Story Source:

The above story is based on materials provided by JAMA and Archives Journals. Note: Materials may be edited for content and length.


Journal References:

  1. Christoph U. Correll; Peter Manu; Vladimir Olshanskiy; Barbara Napolitano; John M. Kane; Anil K. Malhotra. Cardiometabolic Risk of Second-Generation Antipsychotic Medications During First-Time Use in Children and Adolescents. JAMA, 2009; 302 (16): 1765-1773 [link]
  2. Christopher K. Varley; Jon McClellan. Implications of Marked Weight Gain Associated With Atypical Antipsychotic Medications in Children and Adolescents. JAMA, 2009; 302 (16): 1811-1812 [link]

Cite This Page:

JAMA and Archives Journals. "Use Of Antipsychotic Medications By Children And Adolescents Associated With Significant Weight Gain." ScienceDaily. ScienceDaily, 29 October 2009. <www.sciencedaily.com/releases/2009/10/091027161526.htm>.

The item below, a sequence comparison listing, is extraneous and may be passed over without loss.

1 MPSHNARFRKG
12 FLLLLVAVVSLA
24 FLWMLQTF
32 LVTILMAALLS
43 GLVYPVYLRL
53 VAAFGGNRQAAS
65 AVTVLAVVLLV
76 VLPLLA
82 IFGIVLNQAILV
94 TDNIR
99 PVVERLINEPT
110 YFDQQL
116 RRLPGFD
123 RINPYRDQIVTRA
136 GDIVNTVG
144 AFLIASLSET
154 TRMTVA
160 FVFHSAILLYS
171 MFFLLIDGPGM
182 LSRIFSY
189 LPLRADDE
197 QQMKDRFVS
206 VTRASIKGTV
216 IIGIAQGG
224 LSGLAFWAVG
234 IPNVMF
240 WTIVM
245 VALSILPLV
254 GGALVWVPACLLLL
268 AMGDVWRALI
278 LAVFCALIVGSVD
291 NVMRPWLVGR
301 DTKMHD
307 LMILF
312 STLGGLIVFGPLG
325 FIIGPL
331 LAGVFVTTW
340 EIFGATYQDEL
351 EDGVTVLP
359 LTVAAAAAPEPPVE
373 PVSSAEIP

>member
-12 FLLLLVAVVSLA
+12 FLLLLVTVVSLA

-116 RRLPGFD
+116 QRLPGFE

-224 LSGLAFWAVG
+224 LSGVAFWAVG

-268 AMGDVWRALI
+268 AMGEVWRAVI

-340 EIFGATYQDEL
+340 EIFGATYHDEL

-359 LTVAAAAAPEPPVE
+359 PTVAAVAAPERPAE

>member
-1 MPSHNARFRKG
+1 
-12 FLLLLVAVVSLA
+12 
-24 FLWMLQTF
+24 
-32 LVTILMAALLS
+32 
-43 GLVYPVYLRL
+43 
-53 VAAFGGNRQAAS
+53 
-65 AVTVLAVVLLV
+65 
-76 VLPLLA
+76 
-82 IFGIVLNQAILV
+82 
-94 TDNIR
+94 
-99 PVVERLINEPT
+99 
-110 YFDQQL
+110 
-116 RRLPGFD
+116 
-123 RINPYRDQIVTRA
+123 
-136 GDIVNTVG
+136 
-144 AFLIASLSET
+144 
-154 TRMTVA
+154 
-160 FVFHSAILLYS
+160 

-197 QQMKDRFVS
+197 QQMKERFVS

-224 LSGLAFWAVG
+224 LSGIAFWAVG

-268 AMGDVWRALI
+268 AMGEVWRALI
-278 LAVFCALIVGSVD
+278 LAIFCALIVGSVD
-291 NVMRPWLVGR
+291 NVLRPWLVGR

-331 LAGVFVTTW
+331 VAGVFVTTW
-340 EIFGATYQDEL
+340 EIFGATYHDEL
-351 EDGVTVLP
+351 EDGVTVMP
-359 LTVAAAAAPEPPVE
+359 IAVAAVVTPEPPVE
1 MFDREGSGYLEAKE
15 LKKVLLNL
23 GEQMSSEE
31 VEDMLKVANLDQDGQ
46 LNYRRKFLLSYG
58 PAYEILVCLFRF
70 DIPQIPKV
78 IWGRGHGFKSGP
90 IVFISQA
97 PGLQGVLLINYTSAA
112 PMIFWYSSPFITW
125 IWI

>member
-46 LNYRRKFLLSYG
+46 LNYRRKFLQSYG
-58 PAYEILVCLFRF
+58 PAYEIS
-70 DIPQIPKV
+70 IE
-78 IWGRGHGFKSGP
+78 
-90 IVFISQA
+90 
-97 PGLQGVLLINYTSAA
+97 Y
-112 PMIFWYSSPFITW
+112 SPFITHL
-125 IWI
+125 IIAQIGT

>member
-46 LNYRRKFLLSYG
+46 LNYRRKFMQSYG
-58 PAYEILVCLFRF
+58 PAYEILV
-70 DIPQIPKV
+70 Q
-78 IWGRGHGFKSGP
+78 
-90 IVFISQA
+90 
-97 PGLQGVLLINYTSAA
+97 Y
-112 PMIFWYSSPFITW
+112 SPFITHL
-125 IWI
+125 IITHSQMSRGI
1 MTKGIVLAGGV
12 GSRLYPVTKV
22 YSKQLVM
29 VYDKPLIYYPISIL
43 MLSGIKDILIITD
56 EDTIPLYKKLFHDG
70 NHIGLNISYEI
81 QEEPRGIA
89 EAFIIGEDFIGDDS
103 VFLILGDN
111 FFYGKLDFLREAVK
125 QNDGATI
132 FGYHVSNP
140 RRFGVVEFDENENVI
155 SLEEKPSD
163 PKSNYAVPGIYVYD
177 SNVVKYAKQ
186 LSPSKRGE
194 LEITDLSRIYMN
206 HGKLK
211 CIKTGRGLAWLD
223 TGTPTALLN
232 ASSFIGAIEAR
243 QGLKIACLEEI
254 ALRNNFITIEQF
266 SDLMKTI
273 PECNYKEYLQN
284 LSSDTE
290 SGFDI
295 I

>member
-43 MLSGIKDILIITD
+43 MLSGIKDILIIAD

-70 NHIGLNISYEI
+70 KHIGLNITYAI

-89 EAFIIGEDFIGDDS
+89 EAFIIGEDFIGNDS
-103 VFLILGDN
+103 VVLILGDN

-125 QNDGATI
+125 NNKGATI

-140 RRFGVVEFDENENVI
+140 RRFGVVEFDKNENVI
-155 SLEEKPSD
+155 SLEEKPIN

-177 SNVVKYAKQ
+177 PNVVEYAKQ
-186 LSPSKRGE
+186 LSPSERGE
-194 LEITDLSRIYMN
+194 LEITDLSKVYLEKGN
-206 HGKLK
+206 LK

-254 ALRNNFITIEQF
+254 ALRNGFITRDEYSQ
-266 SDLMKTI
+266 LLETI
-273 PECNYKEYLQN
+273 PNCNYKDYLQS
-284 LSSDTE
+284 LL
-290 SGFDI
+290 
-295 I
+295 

JAMA and Archives Journals. (2009, October 29). Use Of Antipsychotic Medications By Children And Adolescents Associated With Significant Weight Gain. ScienceDaily. Retrieved October 22, 2014 from www.sciencedaily.com/releases/2009/10/091027161526.htm
JAMA and Archives Journals. "Use Of Antipsychotic Medications By Children And Adolescents Associated With Significant Weight Gain." ScienceDaily. www.sciencedaily.com/releases/2009/10/091027161526.htm (accessed October 22, 2014).

Share This



More Health & Medicine News

Wednesday, October 22, 2014

Featured Research

from universities, journals, and other organizations


Featured Videos

from AP, Reuters, AFP, and other news services

CDC Revamps Ebola Guidelines After Criticism

CDC Revamps Ebola Guidelines After Criticism

Newsy (Oct. 21, 2014) The Centers for Disease Control and Prevention have issued new protocols for healthcare workers interacting with Ebola patients. Video provided by Newsy
Powered by NewsLook.com
WHO: Ebola Vaccine Trials to Start a in January